COURT RULES CERTIFICATE OF PROBABLE CAUSE NOT REQUIRED IN CERTAIN APPEALS
It always seems to be the big question when the law changes: How does it affect people that were arrested, convicted, or sentenced before the change? How do you appeal? Can you appeal? Are there special requirements that go along with the appeal?
These can be a very tricky questions to answer and why you need to consult a skilled and experienced California criminal defense attorney to help guide you and your loved ones that may be impacted by the changes in the law.
The recent California Court of Appeal case of People v. Ellis makes this point clear. In the Ellis case, Mr. Ellis represented himself at the trial court level (a bad idea to begin with). He plead guilty to evading a police officer, possession of methamphetamine for sale, and he admitted having a prior “strike” crime and admitted a “gang” enhancement.
He received a sentence of 8 years and 4 months in state prison. This included a 5 year “mandatory” (more on the “mandatory” aspect below) enhancement for the prior “strike” crime, commonly known as a “nickel prior.”
After he entered his plea and was sentenced, the defendant filed a notice of appeal but did not file with it a request for a “certificate of probable cause.” The general rule (there are exceptions to the rule) is that, when a defendant pleads guilty or no contest, the matter is deemed settled and in most cases there is no basis for an appeal.
Therefore, when you plead guilty and you want to appeal your sentence, you must file, with your notice of appeal, a written request to the trial court, signed under penalty of perjury, outlining the legal basis for your appeal and requesting the trial court issue a “certificate of probable cause” for the appeal.
Only if the trial court agrees to issue a certificate of probable cause does the appellate court have legal authority to hear your appeal (note there is a way to legally compel a trial court to issue a certificate of probable cause and that is by filing a petition for writ of mandate in the Court of Appeal – so all is not hopeless).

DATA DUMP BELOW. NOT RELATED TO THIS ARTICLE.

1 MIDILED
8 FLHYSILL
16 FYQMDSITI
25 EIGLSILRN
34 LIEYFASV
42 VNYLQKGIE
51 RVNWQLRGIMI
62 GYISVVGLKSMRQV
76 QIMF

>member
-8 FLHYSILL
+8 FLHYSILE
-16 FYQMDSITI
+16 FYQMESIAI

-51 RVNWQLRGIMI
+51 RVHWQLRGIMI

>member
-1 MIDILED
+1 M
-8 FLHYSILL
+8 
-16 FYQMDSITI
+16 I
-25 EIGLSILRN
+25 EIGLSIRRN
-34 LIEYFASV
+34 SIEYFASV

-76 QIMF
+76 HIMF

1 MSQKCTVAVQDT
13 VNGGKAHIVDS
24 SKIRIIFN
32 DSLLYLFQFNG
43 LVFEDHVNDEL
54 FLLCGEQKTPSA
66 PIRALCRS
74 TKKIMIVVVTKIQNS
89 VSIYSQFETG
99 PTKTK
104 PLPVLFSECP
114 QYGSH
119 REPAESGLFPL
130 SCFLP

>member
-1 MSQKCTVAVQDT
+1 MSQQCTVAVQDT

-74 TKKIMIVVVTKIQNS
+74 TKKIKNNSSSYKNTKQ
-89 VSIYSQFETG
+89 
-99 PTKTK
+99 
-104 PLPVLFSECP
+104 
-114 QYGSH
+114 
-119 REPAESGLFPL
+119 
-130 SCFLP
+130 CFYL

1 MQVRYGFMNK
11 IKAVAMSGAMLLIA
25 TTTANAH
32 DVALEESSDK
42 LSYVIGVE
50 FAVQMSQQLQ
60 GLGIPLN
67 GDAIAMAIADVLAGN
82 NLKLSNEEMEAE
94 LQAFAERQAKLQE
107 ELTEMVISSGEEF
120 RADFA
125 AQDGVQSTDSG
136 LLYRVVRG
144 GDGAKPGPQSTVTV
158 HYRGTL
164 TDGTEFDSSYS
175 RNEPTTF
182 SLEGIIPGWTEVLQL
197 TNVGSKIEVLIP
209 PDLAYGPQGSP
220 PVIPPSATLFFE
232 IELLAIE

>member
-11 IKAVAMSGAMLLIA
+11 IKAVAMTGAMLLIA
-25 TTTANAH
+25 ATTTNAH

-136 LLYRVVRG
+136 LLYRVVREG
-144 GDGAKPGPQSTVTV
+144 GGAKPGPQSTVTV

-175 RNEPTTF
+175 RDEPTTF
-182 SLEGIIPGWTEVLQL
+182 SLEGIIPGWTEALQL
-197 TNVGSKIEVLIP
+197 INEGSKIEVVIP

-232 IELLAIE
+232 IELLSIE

COURT RULES CERTIFICATE OF PROBABLE CAUSE DOES NOT BAR AN APPEAL
The case languished for about a year and the appellate court appointed Mr. Eillis a lawyer to represent him in the appeal. In the meantime, the California Legislature passed SB 1393, which now gave trial courts the authority to “strike” a “nickel prior” and thus not impose the mandatory extra 5 years of state prison time.
Mr. Ellis’ lawyer argued that his case should be sent back to the trial court so that Mr. Ellis could ask the trial judge to strike the “nickel prior” and with it the added 5 year sentence.
The prosecution argued that, since no certificate of probable cause was obtained, that the appellate court was without the legal authority to even hear the appeal and, therefore, the appeal should be dismissed.
The Court of Appeal ruled that failure to obtain a certificate of probable cause does not bar an appeal that is based upon a change in the law that happened after the notice of appeal was filed and before the appeal was decided. The Court thus ordered the defendant’s case to be returned to the trial court so that the court could decide whether to “strike” the “nickel prior” in Mr. Ellis’ case.
As you can see, the law in this area is complex, and, while things worked out for Mr. Ellis, it doesn’t always go so smoothly. This is why consulting an experienced and knowledgeable California criminal appeals attorney is critical.
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